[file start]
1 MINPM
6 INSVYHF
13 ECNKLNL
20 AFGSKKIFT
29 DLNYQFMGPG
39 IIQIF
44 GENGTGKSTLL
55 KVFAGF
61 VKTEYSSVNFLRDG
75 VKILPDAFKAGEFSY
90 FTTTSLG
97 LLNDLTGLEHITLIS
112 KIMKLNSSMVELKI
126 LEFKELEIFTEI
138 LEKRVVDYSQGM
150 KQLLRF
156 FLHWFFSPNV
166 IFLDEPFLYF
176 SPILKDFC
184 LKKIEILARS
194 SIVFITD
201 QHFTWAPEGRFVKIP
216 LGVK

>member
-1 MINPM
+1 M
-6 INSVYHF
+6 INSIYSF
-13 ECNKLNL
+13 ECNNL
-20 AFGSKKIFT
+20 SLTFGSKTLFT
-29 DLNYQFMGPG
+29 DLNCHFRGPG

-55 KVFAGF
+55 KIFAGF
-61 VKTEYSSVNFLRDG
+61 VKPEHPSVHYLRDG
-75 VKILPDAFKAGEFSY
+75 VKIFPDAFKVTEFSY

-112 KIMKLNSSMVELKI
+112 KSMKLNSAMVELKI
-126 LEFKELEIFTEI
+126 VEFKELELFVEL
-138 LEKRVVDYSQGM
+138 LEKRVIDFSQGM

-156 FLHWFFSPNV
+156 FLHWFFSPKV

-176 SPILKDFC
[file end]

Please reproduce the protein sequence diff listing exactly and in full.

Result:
1 MINPM
6 INSVYHF
13 ECNKLNL
20 AFGSKKIFT
29 DLNYQFMGPG
39 IIQIF
44 GENGTGKSTLL
55 KVFAGF
61 VKTEYSSVNFLRDG
75 VKILPDAFKAGEFSY
90 FTTTSLG
97 LLNDLTGLEHITLIS
112 KIMKLNSSMVELKI
126 LEFKELEIFTEI
138 LEKRVVDYSQGM
150 KQLLRF
156 FLHWFFSPNV
166 IFLDEPFLYF
176 SPILKDFC
184 LKKIEILARS
194 SIVFITD
201 QHFTWAPEGRFVKIP
216 LGVK

>member
-1 MINPM
+1 M
-6 INSVYHF
+6 INSIYSF
-13 ECNKLNL
+13 ECNNL
-20 AFGSKKIFT
+20 SLTFGSKTLFT
-29 DLNYQFMGPG
+29 DLNCHFRGPG

-55 KVFAGF
+55 KIFAGF
-61 VKTEYSSVNFLRDG
+61 VKPEHPSVHYLRDG
-75 VKILPDAFKAGEFSY
+75 VKIFPDAFKVTEFSY

-112 KIMKLNSSMVELKI
+112 KSMKLNSAMVELKI
-126 LEFKELEIFTEI
+126 VEFKELELFVEL
-138 LEKRVVDYSQGM
+138 LEKRVIDFSQGM

-156 FLHWFFSPNV
+156 FLHWFFSPKV

-176 SPILKDFC